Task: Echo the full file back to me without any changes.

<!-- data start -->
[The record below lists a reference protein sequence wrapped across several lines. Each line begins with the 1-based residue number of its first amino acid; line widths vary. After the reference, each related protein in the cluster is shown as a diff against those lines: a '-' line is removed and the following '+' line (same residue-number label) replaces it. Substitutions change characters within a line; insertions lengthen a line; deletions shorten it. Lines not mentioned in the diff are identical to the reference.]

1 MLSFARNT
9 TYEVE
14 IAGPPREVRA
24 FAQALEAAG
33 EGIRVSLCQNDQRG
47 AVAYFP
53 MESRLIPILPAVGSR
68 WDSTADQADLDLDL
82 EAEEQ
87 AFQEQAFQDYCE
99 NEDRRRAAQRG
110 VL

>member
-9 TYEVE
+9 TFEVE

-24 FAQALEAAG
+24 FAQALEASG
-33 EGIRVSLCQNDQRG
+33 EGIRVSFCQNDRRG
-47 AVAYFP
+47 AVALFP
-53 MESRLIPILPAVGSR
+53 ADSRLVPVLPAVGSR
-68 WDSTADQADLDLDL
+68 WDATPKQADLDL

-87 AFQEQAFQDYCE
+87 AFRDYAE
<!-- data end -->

[The record below lists a reference protein sequence wrapped across several lines. Each line begins with the 1-based residue number of its first amino acid; line widths vary. After the reference, each related protein in the cluster is shown as a diff against those lines: a '-' line is removed and the following '+' line (same residue-number label) replaces it. Substitutions change characters within a line; insertions lengthen a line; deletions shorten it. Lines not mentioned in the diff are identical to the reference.]

1 MLSFARNT
9 TYEVE
14 IAGPPREVRA
24 FAQALEAAG
33 EGIRVSLCQNDQRG
47 AVAYFP
53 MESRLIPILPAVGSR
68 WDSTADQADLDLDL
82 EAEEQ
87 AFQEQAFQDYCE
99 NEDRRRAAQRG
110 VL

>member
-9 TYEVE
+9 TFEVE

-24 FAQALEAAG
+24 FAQALEASG
-33 EGIRVSLCQNDQRG
+33 EGIRVSFCQNDRRG
-47 AVAYFP
+47 AVALFP
-53 MESRLIPILPAVGSR
+53 ADSRLVPVLPAVGSR
-68 WDSTADQADLDLDL
+68 WDATPKQADLDL

-87 AFQEQAFQDYCE
+87 AFRDYAE